with the kind of care and materials that only the luxury brands
are imparting today. It seems that many of the consumables today
have next to no residual value once purchased. I am resigned to
hoping that at the very least our recycling programs can deal
with all the junk."
Steve W's words are sobering. The only
answer I have is to try to live by what I call THE FIVE Rs as
often as one can: 1. Reuse. 2. Recycle. 3. Repair. 4. Rejuvenate.
5. Rethink.... this last one, "rethink," requires a
bit of explaining-- rethink "why" do you need to buy
a new one? Perhaps more thinking will reveal more ways that you
can use what you already have, perhaps a small modification or
upgrade is all that is really needed.... In terms of THE HISTORY
OF GEAR, we support buying used gear, fixing up what you have,
cleaning, repairing, and modifying that durable classic gear.
You will find the efforts deeply satisfying. My page about Frostline Kits has links to many vendors
who will help you with this. And please visit Patagonia's site
and join up to their very similar vision, which they call "Common
".... Why does anyone care about
the old gear? I'll put in my two bits worth--the old backpacking
gear from the 50s, 60s & 70s represented an era of freedom
for a lot of people--a freedom to get out and explore anywhere
from the woods behind your house and to the highest mountain ranges,
a freedom to expand one's inner mind to unlimited boundaries and
a chance to get back to the beauty this world has to offer. The
old gear also represents an era of innovation, a willingness of
companies to strike out and try different designs and materials
in pursuit of the perfect product--be it a backpack, sleeping
bag, tent or clothing. These companies each had an ethic that
is hard to find in gear today--to make the highest quality backpacking
gear of that era and for all time. Who can not love the loft one
found in a Trailwise Slimline chevron-baffled down sleeping bag,
the quality and durability of a Kelty Tioga external framepack,
the versatility of a Sierra Designs 60/40 Parka and the sweeping
lines of a North Face Oval InTention tent? Holubar, Gerry, Ski
Hut, Rivendell, Class 5, Camp 7, Alpenlite, Hine/Snowbridge, Schonhofen,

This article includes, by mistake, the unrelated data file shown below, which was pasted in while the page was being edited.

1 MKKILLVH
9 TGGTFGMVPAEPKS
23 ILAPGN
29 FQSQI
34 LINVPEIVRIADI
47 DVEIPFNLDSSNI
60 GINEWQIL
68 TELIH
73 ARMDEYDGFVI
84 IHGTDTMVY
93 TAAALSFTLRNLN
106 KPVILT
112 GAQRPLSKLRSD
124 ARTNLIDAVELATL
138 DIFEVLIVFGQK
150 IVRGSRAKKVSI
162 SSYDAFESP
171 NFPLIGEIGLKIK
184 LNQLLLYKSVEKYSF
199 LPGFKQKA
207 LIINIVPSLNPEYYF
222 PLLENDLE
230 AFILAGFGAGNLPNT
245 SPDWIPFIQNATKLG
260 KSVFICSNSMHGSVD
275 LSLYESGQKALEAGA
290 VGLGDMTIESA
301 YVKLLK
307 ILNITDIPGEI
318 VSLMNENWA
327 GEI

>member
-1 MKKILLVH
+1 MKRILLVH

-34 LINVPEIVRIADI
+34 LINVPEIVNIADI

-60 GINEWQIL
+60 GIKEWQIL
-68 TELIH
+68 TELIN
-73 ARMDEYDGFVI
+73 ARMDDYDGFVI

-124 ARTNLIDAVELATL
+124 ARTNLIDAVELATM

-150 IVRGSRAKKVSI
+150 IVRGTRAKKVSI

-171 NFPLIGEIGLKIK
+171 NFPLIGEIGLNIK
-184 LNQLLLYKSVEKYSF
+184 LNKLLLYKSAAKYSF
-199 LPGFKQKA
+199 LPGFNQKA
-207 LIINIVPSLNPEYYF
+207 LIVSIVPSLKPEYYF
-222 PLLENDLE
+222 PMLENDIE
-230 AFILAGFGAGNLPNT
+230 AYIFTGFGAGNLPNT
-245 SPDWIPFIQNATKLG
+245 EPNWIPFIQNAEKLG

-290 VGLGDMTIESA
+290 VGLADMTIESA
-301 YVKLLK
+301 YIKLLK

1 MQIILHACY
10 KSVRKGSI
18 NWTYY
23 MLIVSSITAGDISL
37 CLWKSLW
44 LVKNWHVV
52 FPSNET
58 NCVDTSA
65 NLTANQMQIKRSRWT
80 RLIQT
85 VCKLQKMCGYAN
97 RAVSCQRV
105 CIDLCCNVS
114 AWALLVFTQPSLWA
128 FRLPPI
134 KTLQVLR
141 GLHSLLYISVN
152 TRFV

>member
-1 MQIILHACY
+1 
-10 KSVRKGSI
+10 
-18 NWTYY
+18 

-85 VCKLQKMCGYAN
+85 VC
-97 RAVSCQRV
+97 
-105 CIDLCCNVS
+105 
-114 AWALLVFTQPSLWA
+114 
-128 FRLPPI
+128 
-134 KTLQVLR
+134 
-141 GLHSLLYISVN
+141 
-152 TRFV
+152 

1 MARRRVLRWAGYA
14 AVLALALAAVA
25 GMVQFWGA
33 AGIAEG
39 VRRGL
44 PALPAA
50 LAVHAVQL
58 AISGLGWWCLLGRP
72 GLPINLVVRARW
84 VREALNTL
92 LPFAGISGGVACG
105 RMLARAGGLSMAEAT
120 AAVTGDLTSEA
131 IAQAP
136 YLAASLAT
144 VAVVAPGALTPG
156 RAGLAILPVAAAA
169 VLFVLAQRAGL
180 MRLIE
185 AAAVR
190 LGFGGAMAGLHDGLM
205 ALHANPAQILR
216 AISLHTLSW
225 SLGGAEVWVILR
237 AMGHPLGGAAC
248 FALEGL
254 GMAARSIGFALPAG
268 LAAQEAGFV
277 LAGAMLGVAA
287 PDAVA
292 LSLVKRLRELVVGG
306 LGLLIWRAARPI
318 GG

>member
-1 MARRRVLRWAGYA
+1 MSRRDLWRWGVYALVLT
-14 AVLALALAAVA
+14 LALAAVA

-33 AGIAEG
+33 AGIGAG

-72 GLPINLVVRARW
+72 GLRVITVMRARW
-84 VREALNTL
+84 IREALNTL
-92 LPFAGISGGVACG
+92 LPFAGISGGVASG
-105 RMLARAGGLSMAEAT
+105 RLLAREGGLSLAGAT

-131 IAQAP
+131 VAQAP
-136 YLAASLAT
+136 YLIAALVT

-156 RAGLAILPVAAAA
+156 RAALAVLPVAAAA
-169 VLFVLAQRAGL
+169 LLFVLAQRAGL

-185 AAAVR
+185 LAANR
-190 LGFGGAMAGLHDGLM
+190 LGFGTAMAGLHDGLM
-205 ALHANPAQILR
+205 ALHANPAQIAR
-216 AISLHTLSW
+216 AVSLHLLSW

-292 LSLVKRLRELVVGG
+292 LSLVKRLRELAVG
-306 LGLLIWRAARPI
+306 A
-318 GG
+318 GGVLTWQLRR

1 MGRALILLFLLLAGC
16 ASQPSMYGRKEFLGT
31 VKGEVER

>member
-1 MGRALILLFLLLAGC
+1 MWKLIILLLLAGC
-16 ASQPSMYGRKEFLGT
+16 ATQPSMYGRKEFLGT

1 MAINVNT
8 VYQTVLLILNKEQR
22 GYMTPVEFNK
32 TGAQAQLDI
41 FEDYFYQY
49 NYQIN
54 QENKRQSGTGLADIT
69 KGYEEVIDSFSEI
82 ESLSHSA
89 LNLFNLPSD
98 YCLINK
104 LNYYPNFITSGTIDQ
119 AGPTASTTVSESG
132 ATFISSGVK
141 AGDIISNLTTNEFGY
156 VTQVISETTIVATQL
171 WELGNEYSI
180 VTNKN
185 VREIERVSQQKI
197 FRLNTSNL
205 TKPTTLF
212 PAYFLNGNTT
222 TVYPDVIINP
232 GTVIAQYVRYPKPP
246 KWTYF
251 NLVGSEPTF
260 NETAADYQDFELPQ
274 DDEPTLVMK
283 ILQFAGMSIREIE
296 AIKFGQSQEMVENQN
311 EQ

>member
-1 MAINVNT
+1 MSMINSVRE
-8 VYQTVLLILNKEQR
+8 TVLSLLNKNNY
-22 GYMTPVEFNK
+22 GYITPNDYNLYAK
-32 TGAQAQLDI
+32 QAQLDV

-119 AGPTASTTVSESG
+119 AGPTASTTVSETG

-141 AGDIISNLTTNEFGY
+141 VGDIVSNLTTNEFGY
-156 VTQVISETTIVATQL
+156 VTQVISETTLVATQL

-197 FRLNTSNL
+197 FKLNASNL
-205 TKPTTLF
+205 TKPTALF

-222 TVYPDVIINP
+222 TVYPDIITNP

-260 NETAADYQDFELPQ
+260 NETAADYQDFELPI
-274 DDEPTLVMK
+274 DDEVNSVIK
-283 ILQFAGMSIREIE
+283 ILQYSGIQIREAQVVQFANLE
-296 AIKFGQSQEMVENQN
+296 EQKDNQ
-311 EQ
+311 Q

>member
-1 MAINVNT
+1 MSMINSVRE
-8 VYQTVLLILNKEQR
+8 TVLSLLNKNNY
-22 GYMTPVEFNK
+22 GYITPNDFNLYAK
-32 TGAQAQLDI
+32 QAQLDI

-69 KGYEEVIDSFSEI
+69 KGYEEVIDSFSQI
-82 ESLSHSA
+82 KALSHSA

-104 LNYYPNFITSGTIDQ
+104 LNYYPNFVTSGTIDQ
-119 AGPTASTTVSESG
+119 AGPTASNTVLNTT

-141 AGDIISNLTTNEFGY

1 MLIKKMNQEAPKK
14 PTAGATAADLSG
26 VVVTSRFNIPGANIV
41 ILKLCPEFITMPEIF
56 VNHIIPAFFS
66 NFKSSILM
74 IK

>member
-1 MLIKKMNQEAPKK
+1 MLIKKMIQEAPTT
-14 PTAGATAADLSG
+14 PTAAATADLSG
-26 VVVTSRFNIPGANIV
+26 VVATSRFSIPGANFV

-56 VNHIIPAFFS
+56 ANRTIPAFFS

Maran, Snow Lion, Caribou, Adventure 16, Warmlite, Early Winters,
Alpine Designs, Bishop, Petzoldt, Sunbird, Universal, Great Pacific
Iron Works, Bugaboo Mountaineering, Forrest, MEI, Synergy, Alpine
Style, Wilderness Experience, early Lowe, JanSport, Gregory, Cannondale,
Camp Trails, EMS (Eastern Mountain Sports), REI, Eureka, the early
MountainSmith, Bristlecone Mountaineering, and others I've forgotten--all
these companies turned out gear that truly has been unsurpassed
in its functionality, its appeal, its originality and its excellence.
Sure, nostalgia is part of this vintage gear appreciation--the
memories of trips past--but one needs a historical record of a
time when quality was truly quality, and of those pioneers who
sewed up the gear that started a revolution in backpacking, mountaineering
and spinoff pursuits that continue to this day. We owe the 'gear
pioneers' the recognition and apprecation they deserve by preserving
and restoring the equipment they created for our enjoyment! "
(image of old climbing and backpacking gear collection compliments
of contributor Dan D.)
Above is an old-fashioned strap, the
type popular during the 60's, 70's, and 80's. This one, I've had
in my strap collection since about 1972. It still functions perfectly.
As "J.K." asserts in his essay, it's truly a piece of
"old gear" that was a near-perfect marriage of form
and function, done in the new materials that had become available
to backpackers during the Post- WW II period. Unfortunately, as
the 1990s progressed, this elegant and perfect design was scrapped,
replaced with plastic buckles of various designs. I tried them
all; none worked nearly as well as my old trusty toothed buckles;
a major flaw is how difficult it is with most of the plastic buckles
to easily clamp down tight and be sure the buckle will hold, come
thick or thin, as you crash through the brush. So my vote goes
to this great classic strap design-- a hard nylon webbing of the
proper width and thickness combined with a strong metal (not plastic)
rivet, topped off with a simple, easily-operated, corrosion-resistant
METAL buckle with teeth, and all nickel-plated! Long live Classic
I had heard repeatedly of the existence of a book
about the History of Gear that was written by British (English)
writers. I finally
obtained a copy, actually the personal copy of Gerry Cunningham.
I've been finding it to be refreshing-- quite a different look
at the subject compared to what I've done in my own History of
The book is named "Invisible on
Everest- Innovation and the Gear Makers."
It bills itself as covering a time period
from 1850 to 1995. It had four corporate sponsors: Grivel, Karrimore,
The North Face, and Trangia AB.
As I read it, I was struck by the total
absence of any interview material from the great American pioneers
like Gerry Cunningham, the Lowe brothers, or George Marks and
Bob Swanson. The book's perspective is wholly European, with a
real focus on British history of gear and climbers. Don't buy
it to find out more about American pioneers and companies, but
do buy it to broaden your horizons considerably!
The authors are Mike Parsons (past owner
of Karrimor) and Mary B. Rose. It was published in 2003 by Northern
Liberties Press, which lists offices in London, Paris, Philadelphia
and Kuala Lumpur... . The price on the dust cover of my hardback
is marked at $36.00. It is a 292 page book, with limited illustrations
and scattered black and white pictures. The size is 9 1/4 inches
x 6 1/2 inches. You may be able to order the book from OldCityPublishing.com